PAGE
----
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Memorial Day in Mexico May 20, 1918


Mexico Independent 


 

      In spite of clouds which threatened several times during the day to mar the exercises, Thursday, May 20, 1918, will be held in the minds of the people of Mexico as one of the memorable days.  The program began by the dedication of the service flag for the town and for Home Guards, which took place on the steps of Washington Hall, the dedication address being given by  the Rev. D. L. Roberts.  The town flag contains seventy-seven blue stars and one gold star.  The flag for the Home Guards has twenty-one stars.

The line of march to the cemetery was then formed as follows:  Masonic Band of Oswego, G.A.R. and W.R.C. in automobiles, about fifty members of the Red Cross, the Home Guards, Boy Scouts, firemen, and all department of the school.  In all, this was one of the largest and finest parades ever seen in Mexico.

After the ritual service of G.A.R. and decorations of the soldier’s monument at the cemetery by the Home Gard and pupils of the school, the line of march returned to Washington Hall, where the address of the day was given by the Rt. Rev. Bishop Charles A, Fisk of Syracuse, village president Dr. L. D. Pulsifer, presiding.  The first on the program was the singing of “The Star Spangles Banner” led by Prof. W. A. Goodier and a chorus of young ladies from the high school.  Prayer was offered by the Rev. W. A. Howes, a solo rendered by W. J. Ure, Lincoln’s Gettysburg Address delivered by Harry Learned, after which the vast audience was privileged to listen to one of the finest addresses ever delivered in Mexico. We wish we were able to reproduce it in full.  His opening remarks were to the veterans of the G.A.R. in which he stated the principles for which they fought over fifty years ago are the same as those which prompt our soldiers of the present was, except the their scope is worldwide instead of national.  The object of the present was is not or gain of power of territory, but the soul of the nations.  He urges that the nation’s sins be put away, that our boys may be made the bet possible, and that the country shall be in the best condition to receive them when they come back.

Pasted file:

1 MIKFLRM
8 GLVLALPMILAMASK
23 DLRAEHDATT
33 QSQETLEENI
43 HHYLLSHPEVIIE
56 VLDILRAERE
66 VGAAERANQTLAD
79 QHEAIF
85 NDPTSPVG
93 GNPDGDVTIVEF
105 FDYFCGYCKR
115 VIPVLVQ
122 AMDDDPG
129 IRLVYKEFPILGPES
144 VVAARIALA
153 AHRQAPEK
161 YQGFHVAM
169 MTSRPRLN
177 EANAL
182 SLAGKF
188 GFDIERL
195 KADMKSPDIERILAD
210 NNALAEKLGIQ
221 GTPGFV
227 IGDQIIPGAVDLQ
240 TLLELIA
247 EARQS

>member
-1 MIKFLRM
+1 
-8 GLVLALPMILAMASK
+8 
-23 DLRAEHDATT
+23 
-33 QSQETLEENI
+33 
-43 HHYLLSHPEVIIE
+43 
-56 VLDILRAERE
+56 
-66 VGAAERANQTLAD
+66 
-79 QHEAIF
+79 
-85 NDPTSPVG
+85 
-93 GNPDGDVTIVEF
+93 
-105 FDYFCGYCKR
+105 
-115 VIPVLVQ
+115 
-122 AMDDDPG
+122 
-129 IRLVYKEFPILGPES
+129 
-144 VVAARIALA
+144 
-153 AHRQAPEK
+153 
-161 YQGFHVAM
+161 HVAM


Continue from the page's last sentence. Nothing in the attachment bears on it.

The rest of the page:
The bishop paid a fine tribute to Donald Stone in the course of the address.  In an illustration he gave an account of a dying soldier in a hospital who asked the chaplain to tell the people at home he “died for old England with a good heart.”  Bishop Fisk then spoke of the gold star that had been added to the Mexico service flag for the young hero who was too modest to let the people at home know of his deeds of service and bravery, so his friend had to write home the story.  There was no doubt that Donald Stone “died for America with a good heart” and that Mexico should strive to make herself worthy of that sacrifice of Donald Stone.  The exercise closed with the singing of “America.”

The last service of the day was a community prayer meeting which filed the prayer room of the Presbyterian Church to capacity.  At this meeting a testimonial of appreciation of the address of the afternoon, which was offered by S. T. Dibble, was adopted and the Rev. W. A. Howes was asked to forward the same to Bishop Fisk.  A resolution, expressing the sentiment of the churches of the community, asking President Wilson to do all in his power for the bringing about of national prohibition during the period of war, was passed and the Rev. D. L. Robert was commissioned to forward such resolution.